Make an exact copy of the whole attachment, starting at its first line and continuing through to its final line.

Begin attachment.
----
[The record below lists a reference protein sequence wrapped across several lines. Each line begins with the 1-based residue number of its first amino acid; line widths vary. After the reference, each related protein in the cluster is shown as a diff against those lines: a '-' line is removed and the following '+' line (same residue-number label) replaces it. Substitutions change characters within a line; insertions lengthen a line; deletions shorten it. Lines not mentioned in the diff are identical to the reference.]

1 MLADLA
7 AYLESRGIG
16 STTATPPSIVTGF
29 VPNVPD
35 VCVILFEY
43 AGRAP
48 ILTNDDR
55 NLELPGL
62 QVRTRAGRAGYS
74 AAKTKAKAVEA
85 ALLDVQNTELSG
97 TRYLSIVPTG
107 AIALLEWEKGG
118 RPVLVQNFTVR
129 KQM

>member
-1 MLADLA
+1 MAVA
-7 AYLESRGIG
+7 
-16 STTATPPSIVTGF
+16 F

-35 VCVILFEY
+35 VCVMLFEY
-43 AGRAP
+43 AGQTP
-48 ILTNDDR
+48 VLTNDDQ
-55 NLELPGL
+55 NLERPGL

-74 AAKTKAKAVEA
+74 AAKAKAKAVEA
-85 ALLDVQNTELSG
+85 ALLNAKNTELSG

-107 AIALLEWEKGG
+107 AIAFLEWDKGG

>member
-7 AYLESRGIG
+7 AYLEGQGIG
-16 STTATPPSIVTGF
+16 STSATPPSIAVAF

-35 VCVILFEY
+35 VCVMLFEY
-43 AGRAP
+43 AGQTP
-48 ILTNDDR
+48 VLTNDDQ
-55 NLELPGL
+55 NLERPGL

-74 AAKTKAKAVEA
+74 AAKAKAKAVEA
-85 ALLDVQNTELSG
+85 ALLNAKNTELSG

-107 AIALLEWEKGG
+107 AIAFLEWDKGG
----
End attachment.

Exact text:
[The record below lists a reference protein sequence wrapped across several lines. Each line begins with the 1-based residue number of its first amino acid; line widths vary. After the reference, each related protein in the cluster is shown as a diff against those lines: a '-' line is removed and the following '+' line (same residue-number label) replaces it. Substitutions change characters within a line; insertions lengthen a line; deletions shorten it. Lines not mentioned in the diff are identical to the reference.]

1 MLADLA
7 AYLESRGIG
16 STTATPPSIVTGF
29 VPNVPD
35 VCVILFEY
43 AGRAP
48 ILTNDDR
55 NLELPGL
62 QVRTRAGRAGYS
74 AAKTKAKAVEA
85 ALLDVQNTELSG
97 TRYLSIVPTG
107 AIALLEWEKGG
118 RPVLVQNFTVR
129 KQM

>member
-1 MLADLA
+1 MAVA
-7 AYLESRGIG
+7 
-16 STTATPPSIVTGF
+16 F

-35 VCVILFEY
+35 VCVMLFEY
-43 AGRAP
+43 AGQTP
-48 ILTNDDR
+48 VLTNDDQ
-55 NLELPGL
+55 NLERPGL

-74 AAKTKAKAVEA
+74 AAKAKAKAVEA
-85 ALLDVQNTELSG
+85 ALLNAKNTELSG

-107 AIALLEWEKGG
+107 AIAFLEWDKGG

>member
-7 AYLESRGIG
+7 AYLEGQGIG
-16 STTATPPSIVTGF
+16 STSATPPSIAVAF

-35 VCVILFEY
+35 VCVMLFEY
-43 AGRAP
+43 AGQTP
-48 ILTNDDR
+48 VLTNDDQ
-55 NLELPGL
+55 NLERPGL

-74 AAKTKAKAVEA
+74 AAKAKAKAVEA
-85 ALLDVQNTELSG
+85 ALLNAKNTELSG

-107 AIALLEWEKGG
+107 AIAFLEWDKGG